As a public document, I believe the plan serves us well in this time and place. It makes us unique to the point of being anomalous in Ontario (on yet another front for Waterloo). As an internal document, it captures what people said they wanted, plus or minus. Internally, I consider the planning process much more important than the resultant plan.  How about externally?  What I believe we want to do, ideally, is load up our external Board members and other supporters with enough ammunition on Waterloo’s beliefs, and accomplishments under those beliefs, that they can sell our case in the corridors of power and money where they operate. If they are successful, this aids the case that Waterloo is a worthwhile investment and that it is not a target needing political meddling. When we go asking for support, it won’t matter so much that
they remember how successful we are in water, quantum science, or aging – it will only matter that they remember we are successful on a certain scale.  I believe this is the ‘branding’ for Waterloo which people are seeking.  It’s hard to make such an impact on outsiders without specific good examples.

The Senate needs to worry mostly about academic credibility, academic planning, and the motivations of faculty and students.

As always, I think the Board and Senate are voting on somewhat different things. The Board needs to worry mostly about risks of various kinds and about garnering support for the university. This is a high-level oversight role, not day-to-day management.  The Senate needs to worry mostly about academic credibility, academic planning, and the motivations of faculty and students. When a big resource movement is contemplated, these worlds mix a bit but mostly they seem to move along somewhat separately at the university level (unless you are a president or other high-level administrator). Where you really want a sharp eye out, I think, is your department and faculty and how the plan is interpreted into specific actions.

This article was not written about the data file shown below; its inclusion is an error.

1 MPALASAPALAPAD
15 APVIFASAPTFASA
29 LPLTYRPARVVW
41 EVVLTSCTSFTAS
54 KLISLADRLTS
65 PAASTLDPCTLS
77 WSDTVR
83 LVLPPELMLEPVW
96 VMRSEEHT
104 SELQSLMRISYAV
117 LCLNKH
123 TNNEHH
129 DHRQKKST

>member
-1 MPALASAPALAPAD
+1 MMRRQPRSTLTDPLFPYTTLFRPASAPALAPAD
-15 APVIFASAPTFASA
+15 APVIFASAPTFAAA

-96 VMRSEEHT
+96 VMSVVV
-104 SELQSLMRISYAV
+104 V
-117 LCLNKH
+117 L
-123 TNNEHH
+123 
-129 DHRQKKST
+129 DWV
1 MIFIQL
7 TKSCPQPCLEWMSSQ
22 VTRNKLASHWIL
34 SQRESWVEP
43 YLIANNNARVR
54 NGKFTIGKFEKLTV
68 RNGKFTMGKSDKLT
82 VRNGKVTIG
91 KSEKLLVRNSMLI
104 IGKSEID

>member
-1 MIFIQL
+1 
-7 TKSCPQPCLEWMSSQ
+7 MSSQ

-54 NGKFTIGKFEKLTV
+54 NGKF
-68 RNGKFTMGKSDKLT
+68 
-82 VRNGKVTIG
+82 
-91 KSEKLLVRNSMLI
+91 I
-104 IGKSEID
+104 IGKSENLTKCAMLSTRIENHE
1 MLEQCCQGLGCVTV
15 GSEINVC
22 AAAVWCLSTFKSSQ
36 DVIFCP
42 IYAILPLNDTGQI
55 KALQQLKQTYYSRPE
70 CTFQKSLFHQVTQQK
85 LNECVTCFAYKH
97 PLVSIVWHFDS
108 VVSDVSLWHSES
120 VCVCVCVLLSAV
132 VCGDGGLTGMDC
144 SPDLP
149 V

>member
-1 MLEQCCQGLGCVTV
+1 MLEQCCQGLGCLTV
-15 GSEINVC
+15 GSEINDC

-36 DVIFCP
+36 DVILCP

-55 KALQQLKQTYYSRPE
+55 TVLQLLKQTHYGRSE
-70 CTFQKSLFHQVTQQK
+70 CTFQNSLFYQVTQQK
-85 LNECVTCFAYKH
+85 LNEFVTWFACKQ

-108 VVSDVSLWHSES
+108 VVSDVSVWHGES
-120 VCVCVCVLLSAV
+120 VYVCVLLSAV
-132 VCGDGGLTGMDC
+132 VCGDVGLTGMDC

There’s also a bit of talking past each other going on between the Board of Governors and the Senate, I believe.  When the Board talks about a strategic focus on three areas, it is talking about the first three sections of the plan, namely ‘experiential education for all,’ ‘a uniquely entrepreneurial university,’ and ‘transformational research.’  These are the areas where Waterloo stands out on the Ontario and international stages.  The other five are in great shape at Waterloo but don’t represent as much of a competitive advantage in promoting this university. The government is serious about universities needing to understand and promote their strengths (differentiation), although we don’t know as yet exactly how that translates into funding decisions. Nevertheless, I think it is prudent for Waterloo to be in the game and ready.

I just got back from a meeting of Ontario members of boards of governors of universities, on the topic of what universities will look like in ten years, at which we heard from the Governor General of Canada, the Ministry of Training, Colleges, and Universities (both the Minister and Deputy Minister, separately), and several speakers and panels comprised of people experienced as university presidents, university board chairs, employers of university graduates, students, and education trend watchers or reporters. I would call it the most intense discussion of Ontario universities that I have ever participated in outside of a conflict environment. Based on my understanding of what was said, what is misunderstood, and what needs to be done, Waterloo’s strategic plan positions us extremely well (in fact, all three of Waterloo’s targeted areas, namely experiential education, entrepreneurial focus, and truly transformational research, were specifically mentioned as urgent priorities by many participants). There are real changes afoot and Waterloo looks well placed to be agile.